Diverse fauna B V Prakash finds a sizeable population of blackbucks in the plains
of blackbucks roaming freelyin the wild together witha variety of birds, foxes, porcupines and hares.
The northern part of the state is generally considered to be a dry belt, devoid of water bodies, vegetation and wildlife. But the surroundings of Bidar, the northern most district, seems to be an exception.
For not only a few large reservoirs like the Karanja are around, but pockets of sparsely wooded forests are found fairly well in these parts.
The vast grasslands and the wooded country are home to blackbucks and a plethora of bird species.
After Ranebennur Blackbuck Sanctuary in Haveri district and Jayamangali Blackbuck Conservation Reserve in Tumkur district, a sizeable population of blackbucks is found in the plains of Bidar as I learnt during a recent visit here.
Apart from sighting free roaming blackbucks in the wild, one can also spot a good variety of birds, some rare species at that.
Some smaller animals like the fox, porcupine, black-naped hare and wild boars add to the diverse fauna.
The weather was fair and the sky, a clear blue as I arrived after an exhaustive train journey of 18 hours.
As the drive to the grasslands to sight the blackbucks was slated for the afternoon, lunch and rest was the only immediate occupation.
However, I utilised the time to take a walk around and familiarise with the place.
Situated near a small village called Khanapur at about 16 km west of Bidar, the location itself is in a scenic surrounding with a gently forested hill to the east gradually sloping towards west to the brink of a beautiful blue lake.
Called Vilaspur tank after the village nearby, it is an expansive reservoir built for the purpose of drinking and irrigation.
With a chain of not so tall hillocks on the other side, the lake is almost hidden.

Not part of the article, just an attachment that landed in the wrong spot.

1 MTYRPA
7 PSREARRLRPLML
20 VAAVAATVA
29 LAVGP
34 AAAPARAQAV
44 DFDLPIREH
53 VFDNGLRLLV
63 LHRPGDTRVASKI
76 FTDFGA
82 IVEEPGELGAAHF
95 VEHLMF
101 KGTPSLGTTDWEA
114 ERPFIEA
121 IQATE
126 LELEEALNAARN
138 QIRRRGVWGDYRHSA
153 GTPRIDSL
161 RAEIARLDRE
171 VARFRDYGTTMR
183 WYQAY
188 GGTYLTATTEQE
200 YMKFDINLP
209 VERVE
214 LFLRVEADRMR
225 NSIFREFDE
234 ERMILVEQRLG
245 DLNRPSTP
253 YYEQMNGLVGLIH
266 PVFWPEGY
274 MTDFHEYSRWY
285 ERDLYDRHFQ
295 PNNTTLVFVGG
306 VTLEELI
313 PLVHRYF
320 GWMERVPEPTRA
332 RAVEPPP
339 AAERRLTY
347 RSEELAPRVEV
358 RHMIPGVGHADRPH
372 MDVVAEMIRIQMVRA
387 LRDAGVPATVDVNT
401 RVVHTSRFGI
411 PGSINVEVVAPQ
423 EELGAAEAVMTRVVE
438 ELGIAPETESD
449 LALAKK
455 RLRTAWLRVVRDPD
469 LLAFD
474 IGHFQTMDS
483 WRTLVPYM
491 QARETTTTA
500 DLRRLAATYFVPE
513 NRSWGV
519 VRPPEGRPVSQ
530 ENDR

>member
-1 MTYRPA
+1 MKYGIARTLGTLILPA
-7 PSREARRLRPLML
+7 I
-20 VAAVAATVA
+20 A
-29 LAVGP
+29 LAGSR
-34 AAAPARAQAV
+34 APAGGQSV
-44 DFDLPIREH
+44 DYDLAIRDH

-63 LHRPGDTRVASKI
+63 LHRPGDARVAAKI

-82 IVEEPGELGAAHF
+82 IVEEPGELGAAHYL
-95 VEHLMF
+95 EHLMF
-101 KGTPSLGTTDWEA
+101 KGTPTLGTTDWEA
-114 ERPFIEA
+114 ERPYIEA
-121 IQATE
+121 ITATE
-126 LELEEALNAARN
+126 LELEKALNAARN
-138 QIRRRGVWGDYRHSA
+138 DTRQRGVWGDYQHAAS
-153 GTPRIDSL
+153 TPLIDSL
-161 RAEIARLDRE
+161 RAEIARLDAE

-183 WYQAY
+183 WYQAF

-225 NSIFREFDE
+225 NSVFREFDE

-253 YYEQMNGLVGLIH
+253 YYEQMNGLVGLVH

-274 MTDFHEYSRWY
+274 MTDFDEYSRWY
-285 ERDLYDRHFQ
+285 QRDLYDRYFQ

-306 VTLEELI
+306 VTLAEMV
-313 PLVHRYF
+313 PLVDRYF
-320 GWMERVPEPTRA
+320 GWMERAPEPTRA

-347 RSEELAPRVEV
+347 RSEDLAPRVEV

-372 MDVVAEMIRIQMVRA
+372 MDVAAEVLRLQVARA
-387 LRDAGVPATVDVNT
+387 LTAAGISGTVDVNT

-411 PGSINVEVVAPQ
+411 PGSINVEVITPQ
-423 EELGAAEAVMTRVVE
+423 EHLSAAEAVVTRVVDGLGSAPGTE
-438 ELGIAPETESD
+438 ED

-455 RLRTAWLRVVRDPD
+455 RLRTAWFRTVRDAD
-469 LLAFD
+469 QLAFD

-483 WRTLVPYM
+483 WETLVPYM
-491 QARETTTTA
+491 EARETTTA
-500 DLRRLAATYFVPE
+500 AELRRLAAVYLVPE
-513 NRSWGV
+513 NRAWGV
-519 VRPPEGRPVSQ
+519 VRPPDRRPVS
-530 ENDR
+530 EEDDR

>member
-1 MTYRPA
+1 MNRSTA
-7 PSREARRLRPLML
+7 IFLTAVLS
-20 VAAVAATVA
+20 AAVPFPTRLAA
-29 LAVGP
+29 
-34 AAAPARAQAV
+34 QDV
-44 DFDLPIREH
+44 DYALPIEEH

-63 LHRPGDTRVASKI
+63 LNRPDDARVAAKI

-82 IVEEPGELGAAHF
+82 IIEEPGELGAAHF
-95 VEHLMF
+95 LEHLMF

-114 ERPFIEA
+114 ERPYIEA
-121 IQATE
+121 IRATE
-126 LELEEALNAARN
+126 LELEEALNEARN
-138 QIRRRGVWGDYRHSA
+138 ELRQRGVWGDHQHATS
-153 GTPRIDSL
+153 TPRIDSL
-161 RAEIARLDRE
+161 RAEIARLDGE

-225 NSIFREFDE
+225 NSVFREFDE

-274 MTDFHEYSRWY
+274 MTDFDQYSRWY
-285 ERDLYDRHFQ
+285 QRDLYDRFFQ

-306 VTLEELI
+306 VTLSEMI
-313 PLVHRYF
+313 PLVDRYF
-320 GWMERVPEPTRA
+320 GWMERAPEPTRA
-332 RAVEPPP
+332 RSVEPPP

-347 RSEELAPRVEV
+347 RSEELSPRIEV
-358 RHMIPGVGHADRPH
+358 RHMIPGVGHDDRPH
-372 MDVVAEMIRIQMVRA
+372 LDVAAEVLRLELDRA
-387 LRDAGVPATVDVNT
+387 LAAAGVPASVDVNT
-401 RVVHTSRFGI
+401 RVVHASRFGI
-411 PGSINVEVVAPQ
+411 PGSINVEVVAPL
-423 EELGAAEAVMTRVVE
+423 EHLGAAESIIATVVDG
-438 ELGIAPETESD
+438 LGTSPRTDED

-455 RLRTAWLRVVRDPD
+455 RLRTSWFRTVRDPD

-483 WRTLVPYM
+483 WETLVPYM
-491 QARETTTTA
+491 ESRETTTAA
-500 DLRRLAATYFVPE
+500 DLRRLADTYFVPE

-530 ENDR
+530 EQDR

The afternoon safari took off in right earnest with Nipun, the enthusiastic manager joining me for the drive.
It was not just a driver but a well-informed naturalist as I learnt during the safari. Passing through the town, we drove southward to a vast field of grassy meadows.
The terrain with undulating ups and downs, abundant grass and bushes and a small tank is quite ideal for the blackbucks.
The far side of the plains is walled off by the air force station which being out of bounds for visitors, has become a boon for the these animals to roam around freely.
As we drove into the fields, we could see groups of blackbucks like tiny specks from the distance.
But the first denizen that we bumped into was the Indian fox, which is a rare sighting here.
When the fox felt our presence was not too comfortable, it galloped away into the bushes.
Driving further we were more closer to the blackbucks.
They usually wander in groups of 10 to 30 or even more with one or two males in charge of the herd.
The males have a pair of antlers and are dark brownish and black.
The females are light fawn coloured and smaller in size.
It was a surprise for me to know that the blackbucks are native only to the Indian subcontinent.
The blackbucks once roamed freely all over the plains of India but their numbers reduced drastically with excessive hunting and encroachment of their habitat for agriculture and industry.
However, categorising blackbucks as ‘near threatened species’ by International Union of Conservation of Nature (IUCN) in 2003, has come as a blessing and their population seems to have stabilised to some extent.
We drove along several herds of them, grazing, strolling or sparring before spotting a rare bird, the Indian Courser.
The following morning we went out for a nature walk amidst the nature.
The bird-life here is pretty good with scores of green bee eaters, robins, sunbirds and red vented bulbuls.
But the best sighting was that of the white-browed bulbul.
The evening was spent on a coracle ride spotting more birds.
As ducks, cormorants and kingfishers passed by, a panoramic sunset marked the end of the day.